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At a Time Magazine conference on Tuesday, Cook said that Europe's GDPR (General Data Protection Regulation), which aimed to give consumers greater control over their data, was a good first step though it doesn't go far enough. He's skeptical of the U.S. pushing in the right direction because of the anti-regulation positions taken by American businesses.
"I'm not confident, is the short version of the statement," Cook said, when asked how confident he is that the U.S. would come up with smart, non-destructive regulations. "I think this an example where Europe is more likely to come up with something. GDPR isn't ideal but GDPR is a step in the right direction."
Cook has been stressing the need for regulation of late, which is often self-serving because unlike tech giants such as Google and Facebook, Apple's existing business wouldn't be threatened by enhanced privacy requirements. In an op-ed in Time in January, Cook called on Congress to pass "comprehensive federal privacy legislation," a theme he continued to stress at the conference on Tuesday.
"We all have to be intellectually honest," Cook said. "We have to admit that there's something we're doing isn't working and that the technology needs to be regulated. There are now too many examples where 'no rails' have resulted in great damage to society."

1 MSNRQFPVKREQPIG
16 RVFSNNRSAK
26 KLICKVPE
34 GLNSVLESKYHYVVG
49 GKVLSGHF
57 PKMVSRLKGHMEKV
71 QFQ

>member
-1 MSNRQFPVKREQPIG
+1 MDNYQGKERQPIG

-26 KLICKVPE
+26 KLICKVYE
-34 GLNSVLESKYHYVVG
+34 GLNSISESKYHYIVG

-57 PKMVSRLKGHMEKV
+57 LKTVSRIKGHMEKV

While European regulators have been aggressive at trying to protect consumers, "U.S. business thinks all regulation is bad regulation," he said. "Therefore there's lots of gravity around not doing something."
Cook did not name Google and Facebook, but he has been critical of their business models in the past. Cook has also called for the Federal Trade Commission to form a "data-broker clearinghouse" and requiring all data brokers to register.
In Europe, both Google and Facebook have faced significant challenges related to privacy. Facebook was embroiled in a scandal around how Cambridge Analytica, a consultancy, gained the information of 87 million Facebook users. Google has been force to comply with EU laws around "the right to be forgotten," which require it to delete personal information about users in certain circumstances.
Because the majority of Apple's revenue comes from selling computer equipment and phones, not by targeting and selling ads, it would need to make fewer changes if comprehensive privacy regulations were enacted.
"I am hopeful and we are advocating strongly for regulation because I do not see another path at this point," Cook said.